"The Syrian Democratic Forces (SDF) have reached a deal with Russia to cede control over areas and settlements to the west of Manbij along the contact line with the Operation Euphrates Shield forces to the Syrian Arab Army," the Manbij Military Council said in a statement, released on March 2. A day later, Lt. Gen. Sergei Rudskoy, chief of the Russian General Staff Main Operational Directorate, confirmed this information.
Ankara ostensibly launched Operation Euphrates Shield to push Daesh out of northern Syria and prevent Kurdish militias from creating a single area on the border with Turkey. The campaign was largely focused on liberating al-Bab in recent months, with the Turkish military and Ankara-backed rebels taking the city under control on February 23.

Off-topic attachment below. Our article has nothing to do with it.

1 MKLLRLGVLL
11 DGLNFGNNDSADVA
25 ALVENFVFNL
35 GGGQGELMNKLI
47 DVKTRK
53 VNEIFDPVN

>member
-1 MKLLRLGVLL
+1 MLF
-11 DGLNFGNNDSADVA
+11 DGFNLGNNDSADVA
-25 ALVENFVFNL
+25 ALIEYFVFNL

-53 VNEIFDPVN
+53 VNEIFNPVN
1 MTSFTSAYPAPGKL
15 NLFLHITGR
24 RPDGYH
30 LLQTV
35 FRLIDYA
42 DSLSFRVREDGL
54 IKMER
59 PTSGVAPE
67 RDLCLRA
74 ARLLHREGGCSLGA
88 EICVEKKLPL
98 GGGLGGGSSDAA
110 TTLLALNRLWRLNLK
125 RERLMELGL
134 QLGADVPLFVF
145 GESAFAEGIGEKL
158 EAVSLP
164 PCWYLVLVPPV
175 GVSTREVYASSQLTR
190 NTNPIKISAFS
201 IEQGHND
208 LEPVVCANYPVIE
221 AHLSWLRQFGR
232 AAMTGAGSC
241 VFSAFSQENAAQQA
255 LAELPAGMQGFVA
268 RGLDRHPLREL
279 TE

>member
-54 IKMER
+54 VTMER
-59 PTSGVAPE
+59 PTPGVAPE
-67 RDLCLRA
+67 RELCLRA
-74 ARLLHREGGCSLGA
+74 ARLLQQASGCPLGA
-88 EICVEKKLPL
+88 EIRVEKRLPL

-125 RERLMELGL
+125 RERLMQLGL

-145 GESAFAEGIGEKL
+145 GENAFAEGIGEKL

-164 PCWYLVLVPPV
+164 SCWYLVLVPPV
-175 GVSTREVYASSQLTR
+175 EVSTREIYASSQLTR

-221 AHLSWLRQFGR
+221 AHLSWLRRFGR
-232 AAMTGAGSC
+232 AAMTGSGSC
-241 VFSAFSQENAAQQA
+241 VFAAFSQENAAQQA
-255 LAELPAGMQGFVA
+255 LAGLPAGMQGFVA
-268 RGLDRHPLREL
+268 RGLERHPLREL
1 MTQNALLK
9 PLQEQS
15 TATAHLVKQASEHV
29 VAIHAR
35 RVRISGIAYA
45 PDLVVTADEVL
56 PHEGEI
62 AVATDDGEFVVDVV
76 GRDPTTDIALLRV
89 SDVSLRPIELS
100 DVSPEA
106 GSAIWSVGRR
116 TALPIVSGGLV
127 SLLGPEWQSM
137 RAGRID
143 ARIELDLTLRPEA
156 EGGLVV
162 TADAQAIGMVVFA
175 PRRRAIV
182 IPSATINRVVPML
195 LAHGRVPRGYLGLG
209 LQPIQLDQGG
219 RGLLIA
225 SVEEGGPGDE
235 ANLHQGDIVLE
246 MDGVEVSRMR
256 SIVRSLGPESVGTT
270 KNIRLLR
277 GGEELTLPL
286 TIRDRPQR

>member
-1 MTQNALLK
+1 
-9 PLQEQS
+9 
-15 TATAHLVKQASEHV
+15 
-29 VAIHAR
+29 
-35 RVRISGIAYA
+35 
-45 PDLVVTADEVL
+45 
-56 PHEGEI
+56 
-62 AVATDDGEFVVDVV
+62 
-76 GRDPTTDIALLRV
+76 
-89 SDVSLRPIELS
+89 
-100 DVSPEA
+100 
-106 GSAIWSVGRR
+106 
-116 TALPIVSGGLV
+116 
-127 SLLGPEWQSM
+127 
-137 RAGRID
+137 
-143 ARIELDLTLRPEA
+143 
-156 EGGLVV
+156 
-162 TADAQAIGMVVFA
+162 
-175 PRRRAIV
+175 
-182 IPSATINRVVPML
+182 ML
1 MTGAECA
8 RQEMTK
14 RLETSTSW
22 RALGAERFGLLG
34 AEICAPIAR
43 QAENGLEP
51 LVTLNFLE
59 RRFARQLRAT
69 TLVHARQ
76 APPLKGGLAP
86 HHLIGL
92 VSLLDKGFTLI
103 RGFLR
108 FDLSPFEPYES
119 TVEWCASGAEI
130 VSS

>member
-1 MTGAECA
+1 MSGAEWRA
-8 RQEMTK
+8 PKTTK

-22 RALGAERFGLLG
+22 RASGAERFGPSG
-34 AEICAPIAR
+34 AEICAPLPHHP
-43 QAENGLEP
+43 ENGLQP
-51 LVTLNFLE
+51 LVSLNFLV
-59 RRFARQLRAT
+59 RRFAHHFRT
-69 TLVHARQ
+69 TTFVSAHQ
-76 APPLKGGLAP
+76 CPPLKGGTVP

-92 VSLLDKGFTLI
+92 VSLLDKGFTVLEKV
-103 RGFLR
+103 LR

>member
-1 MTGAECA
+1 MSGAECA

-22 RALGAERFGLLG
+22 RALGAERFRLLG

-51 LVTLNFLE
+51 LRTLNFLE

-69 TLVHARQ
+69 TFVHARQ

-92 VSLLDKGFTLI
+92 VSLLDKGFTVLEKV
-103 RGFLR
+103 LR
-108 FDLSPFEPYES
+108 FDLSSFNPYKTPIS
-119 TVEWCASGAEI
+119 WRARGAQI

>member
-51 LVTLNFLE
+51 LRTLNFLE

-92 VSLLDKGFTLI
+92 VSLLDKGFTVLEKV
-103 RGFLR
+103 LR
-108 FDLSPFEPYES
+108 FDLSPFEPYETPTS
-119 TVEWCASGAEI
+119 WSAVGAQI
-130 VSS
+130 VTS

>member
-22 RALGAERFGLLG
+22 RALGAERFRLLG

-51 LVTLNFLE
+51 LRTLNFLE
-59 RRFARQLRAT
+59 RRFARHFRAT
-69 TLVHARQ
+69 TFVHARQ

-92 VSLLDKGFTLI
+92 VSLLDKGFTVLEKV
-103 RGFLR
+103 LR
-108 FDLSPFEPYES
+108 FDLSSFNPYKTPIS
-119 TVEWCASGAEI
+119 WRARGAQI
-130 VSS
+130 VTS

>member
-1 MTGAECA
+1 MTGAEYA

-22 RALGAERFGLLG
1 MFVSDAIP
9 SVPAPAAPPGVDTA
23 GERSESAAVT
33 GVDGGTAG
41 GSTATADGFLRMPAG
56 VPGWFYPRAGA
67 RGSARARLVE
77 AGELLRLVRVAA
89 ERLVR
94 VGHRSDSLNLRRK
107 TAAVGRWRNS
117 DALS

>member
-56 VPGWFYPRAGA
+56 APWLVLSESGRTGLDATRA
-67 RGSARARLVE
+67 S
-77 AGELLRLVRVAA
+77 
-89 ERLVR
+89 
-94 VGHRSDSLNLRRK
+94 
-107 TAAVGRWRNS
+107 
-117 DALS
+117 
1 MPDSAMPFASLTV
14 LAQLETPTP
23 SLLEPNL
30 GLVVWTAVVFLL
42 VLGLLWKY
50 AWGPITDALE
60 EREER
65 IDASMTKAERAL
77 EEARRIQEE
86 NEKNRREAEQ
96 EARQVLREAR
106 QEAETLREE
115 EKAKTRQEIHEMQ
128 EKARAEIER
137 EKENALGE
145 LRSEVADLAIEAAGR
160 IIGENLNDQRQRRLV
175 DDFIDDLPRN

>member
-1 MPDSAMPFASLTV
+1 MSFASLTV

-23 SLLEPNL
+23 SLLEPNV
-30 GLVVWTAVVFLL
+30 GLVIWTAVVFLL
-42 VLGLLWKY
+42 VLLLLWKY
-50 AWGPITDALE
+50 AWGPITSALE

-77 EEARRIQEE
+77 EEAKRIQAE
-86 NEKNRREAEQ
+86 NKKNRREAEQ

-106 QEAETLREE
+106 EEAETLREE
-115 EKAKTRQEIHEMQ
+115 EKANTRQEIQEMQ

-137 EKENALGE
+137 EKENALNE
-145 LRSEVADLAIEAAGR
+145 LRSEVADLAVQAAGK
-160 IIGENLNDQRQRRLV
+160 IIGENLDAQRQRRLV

Abd Salam Muhammad Ali, a representative of the Democratic Union Party (PYD) in Russia, pointed out that Turkey's military operation risks forcing the Kurds to fight on two fronts, against Daesh in Raqqa and Ankara-backed rebels in northern Syria. This appears to be one of the key reasons that prompted the Kurds to reach an agreement with Damascus.
"An alliance between the Kurds and the pro-government forces is feasible," Ali told RBC. He emphasized that the Kurds are not opposed to the Syrian government or President Bashar al-Assad and are not trying to overthrow him, adding that their primary objective is to make sure that the rights of minorities in Syria are protected under the new constitution.
Konstantin Truevtsev, a researcher at the Institute of Oriental Studies of the Russian Academy of Sciences, told RBC that Moscow and Damascus will not allow Ankara to capture more territories that are currently administered by the Kurds. Turkey will have to "abandon its plans" to advance deeper into Syria, he added.
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